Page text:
Final Legislative Proposals 2012
A few days ago the Secretary of the IFAA was asked to distribute the final amendments of the legislative proposals.
Since the first proposals were made public there have been various reactions from our archers and some of our member associations.
This was to be expected as some of the proposals touched sensitive issues.
Although most reactions did not reach us directly (as was requested) we did follow the various forums, Face book and Twitter to gauge the reaction.
The strongest reactions came from the Longbow and the Bare Bow fraternity and the question was raised why members of the Executive get involved tournament rules and style rules.
Be assured that this is not intended.
The IFAA is moving more into the open and people have become much more aware of the IFAA. That can clearly be seen in the large increase in number of visitors on the IFAA website.
This has resulted in a Memorandum of understanding with World Archery and membership with TAFISA among others.
With the IFAA being more on the foreground our strategy is to move away from ”exclusiveness”, meaning that our events are known by an “exclusive” few to a “mutual inclusiveness”, meaning that our events become more open to other archers and more known.
To become more open to those archers we need to consider making changes to styles that make us “Exclusive”, in other words look at the possibility of coming up with rules for styles to be more global so allowing access to archers from other international archery associations.
Two styles have been considered: The longbow and the Barebow.
The proposals were simply made to get some sort of general set of rules that do not change the “Character” of the IFAA, but do allow archers from other associations to compete with us and we with them without having to make major changes to their equipment.
With the popularity of the IFAA and that of our tournaments increasing we also need to safeguard the IFAA against issues of membership and of hosting events that were until recent unheard of and various proposals have been made to that affect.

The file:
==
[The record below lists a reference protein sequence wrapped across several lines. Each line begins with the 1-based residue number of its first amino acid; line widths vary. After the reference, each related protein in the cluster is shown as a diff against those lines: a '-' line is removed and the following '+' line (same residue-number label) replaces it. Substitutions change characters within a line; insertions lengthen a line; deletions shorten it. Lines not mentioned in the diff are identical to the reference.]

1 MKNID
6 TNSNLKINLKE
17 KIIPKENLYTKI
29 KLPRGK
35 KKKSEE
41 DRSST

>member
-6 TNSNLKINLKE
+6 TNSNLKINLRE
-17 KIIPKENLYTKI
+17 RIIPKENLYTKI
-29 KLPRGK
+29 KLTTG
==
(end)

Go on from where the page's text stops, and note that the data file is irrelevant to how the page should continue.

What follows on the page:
They are necessary to assure that we get new members for the right reasons and develop a fair procedure for bidding and hosting of events when more than one bid is submitted.
Some of the proposals are as a result of discussions with individuals and observations at tournaments:
These for instance include proposals such as the arrow length and bow shape in the Longbow and the double standing position in the animal round.
Professionalism also remains a problem and the extended definition that was included in the Policy section four years ago did little do alleviate the situation.
I strongly believe that we must step away from dogmatic rules on professionalism. With an active Pro Series in Europe and the North Americas we simply should accept those who attend (or are invited or allowed to attend) these series as Pros.
By registering as a Pro with the IFAA they will be accepted as pros without having to depend on extensive rules that are difficult to implement.
Like so often, I also believe this time many proposal will either not be seconded and voted on while others will simply fail on the 2/3 majority rule.
Nevertheless such proposals are useful and an indication how people and member associations think of the way ahead.
Loet SmitIFAA President